20 Steps in Planning for the Invasion of Japan in 1945

Admiral Nimitz (with pointer) was wary of Japan’s kamikaze weapons and supported the idea of blockade and bombardment rather than invasion. National Archives

2. The Navy initially opposed the invasion before committing what would have been the largest invasion fleet in history

By the late summer of 1945, in what turned out to be the last two weeks of the war, battleships and cruisers were bombarding the home islands of Japan. The bombardments were primarily by ships of the US Navy, supported by the Royal Navy and the Royal New Zealand Navy, and the damage inflicted to Japanese industry and infrastructure was extensive. When the Japanese did not strike at the bombarding ships the Allies committed destroyers to the bombardment operations. Meanwhile shipping to and from Japan, as well as between the islands of the nation, was brought to a near standstill. The bombardments effectiveness, as well as the lack of Allied casualties, led the Navy to support a strategy of blockade, rather than invasion.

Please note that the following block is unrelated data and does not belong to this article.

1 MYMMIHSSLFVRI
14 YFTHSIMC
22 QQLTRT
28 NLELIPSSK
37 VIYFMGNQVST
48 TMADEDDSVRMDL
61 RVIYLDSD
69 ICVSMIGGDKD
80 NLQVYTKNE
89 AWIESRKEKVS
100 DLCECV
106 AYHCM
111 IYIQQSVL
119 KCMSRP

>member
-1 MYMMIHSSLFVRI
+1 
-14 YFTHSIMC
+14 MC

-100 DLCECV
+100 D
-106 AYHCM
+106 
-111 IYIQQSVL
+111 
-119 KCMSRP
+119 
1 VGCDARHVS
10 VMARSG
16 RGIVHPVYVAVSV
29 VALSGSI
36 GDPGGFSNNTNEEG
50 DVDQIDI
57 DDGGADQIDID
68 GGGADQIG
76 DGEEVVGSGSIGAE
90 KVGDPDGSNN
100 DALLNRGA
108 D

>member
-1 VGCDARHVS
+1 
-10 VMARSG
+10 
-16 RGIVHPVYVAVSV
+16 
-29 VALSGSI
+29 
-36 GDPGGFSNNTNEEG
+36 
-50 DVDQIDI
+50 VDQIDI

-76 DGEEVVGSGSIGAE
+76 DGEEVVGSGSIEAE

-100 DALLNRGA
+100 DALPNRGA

MacArthur argued for invasion, believing that a blockade could be a lengthy process, and would have a deleterious effect on American morale, especially with some American troops coming home from the European theater. Once the decision was made that the invasion would go forward, the Navy committed a force of 24 battleships and 42 aircraft carriers, supported by four hundred destroyers and destroyer escorts, itself a testament to the massive American industrial expansion in World War II. By comparison the Japanese fleet had 5 battleships, all damaged and lacking the fuel to leave their moorings, and five aircraft carriers, in the same relatively helpless position.